Right, what was I on about? Flavour. Right. One thing I like, no love, is a bit of excitement. Screaming a horse home, holing a putt, watching Ricky Hatton win the title, Newcastle score a winner, you know, a real massive buzz. In my writing I’ve got to be heading towards this in the novel. It’s not necessarily the ending, just a moment, when IT happens. The character\characters cross that line, WHAM. The reader might not know it until the book is finished, but THAT moment I think adds the flavour and I think all my experiences and loves and passions help me find it when I’m writing. I think. Sort of. I hope this is all making bloody sense!

It is, Gary. It does.
Where would you most like to visit next on your travels – or live for a few months?

Back to Australia for the fourth time. Love everything about the place. If I didn’t have so much going on here – mates, family, business etc – I’d live there. Oh, and Karen has suggested the Munich Beer festival this year, so I’m definitely up for that.

Australia? Hmm. What excellent taste!
Finally, Gary, what advice would you offer an aspiring writer, in terms of both the process of writing and in terms of seeking a publisher?

Read and write. Nothing else can train or help you, in my opinion. Reading is the training, writing is match day. If you love doing it you’ll succeed. Simple as that. If you’re doing it because you like the idea of it or for money, well, you’re in the hands of lady luck. See, one book nearly on the shelves and I’m a god damn expert. Take no notice I’m just excited. Best of luck to everyone.

__________________________________

And best of luck to Gary with Fat Tuesday and the books that follow. Fat Tuesday (PaperBooks, ISBN 978-1906231019) will be released 27th September, 2008. You can pre-order your copy at PaperBooks Online or Amazon. Gary blogs at http://www.gary-davison.com/

For a chance to win a copy of Fat Tuesday, The Cry of the Justice Bird and The Snowing and Greening of Thomas Passmore, enter the latest competition at The View From Here.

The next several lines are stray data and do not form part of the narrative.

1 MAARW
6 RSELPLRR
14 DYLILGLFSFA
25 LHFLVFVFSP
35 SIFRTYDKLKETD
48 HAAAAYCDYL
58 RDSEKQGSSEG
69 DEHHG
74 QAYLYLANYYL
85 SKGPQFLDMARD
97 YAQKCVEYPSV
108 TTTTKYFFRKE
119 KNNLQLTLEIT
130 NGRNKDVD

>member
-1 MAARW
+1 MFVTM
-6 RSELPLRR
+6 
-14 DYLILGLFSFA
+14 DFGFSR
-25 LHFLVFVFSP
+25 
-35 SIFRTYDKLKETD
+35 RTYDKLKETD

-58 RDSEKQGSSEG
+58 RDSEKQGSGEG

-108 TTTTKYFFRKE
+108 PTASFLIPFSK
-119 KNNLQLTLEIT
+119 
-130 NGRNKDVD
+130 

8 comments:

Mike French said...

Excellent interview Paul - and good luck with the book Gary, hope it sells lorry loads. It will be on my reading list for sure.

Paul said...

It was great to see Gary's energy coming through in his responses. I imagine this same energy and enthusiasm will have driven the way he's written Fat Tuesday and am looking forward to getting into it post-27th.

gary davison said...

Thanks for the interviews, Paul, Mike, it's much appreciated. It's a great magazine you've got going on here. Thanks for the encouragement as well, as it's 'hold your nerve time' for me at the minute. I'm sure Paul knows what I mean!

Jane Turley said...

A 500gm bar of Galaxy in one sitting? I'm seriously impressed. Even I couldn't manage that!

A great interview PB. If Gary's novel turns out to be as colourful as his life it sounds like it will be a rollicking good read!

Umm... Fat Tuesday is the protagonist or does it have some other meaning? Just curious.

You know, I've had second thoughts about that Galaxy.... Hmm...maybe.. if I really tried...

Paul said...

Good question, Jane. Guess we'll just have to read the book... unless Gary wants to reveal all here...?

Maybe that'd make a good competition too. Guess The Title's Significance. Is it, I wonder, because the central character eats a 500gm bar of Galaxy every Tuesday?

gary davison said...

The worrying thing is, that after an hour or so, we have to split what's left and wonder why we never got two!

Fat Tuesday? I got a feeling Paul might know what Fat Tuesday means, and it's no big secret. Fat Tuesday in French is Mardi Gras. But it is significant to the story. When that destination crops up, it's definately show time. (that doesn't sound too hollywood, does it??)

The Brother said...

Just read your part two interview, your sounding like an old pro with every blog/interview!! just checked out the book in the flesh so to speak it looks great... love it!! Can't wait to the launch now.
Best of luck!!

Chris Y. said...

Cracking interview Gary.. look forward to the book and launch.. see you wed..!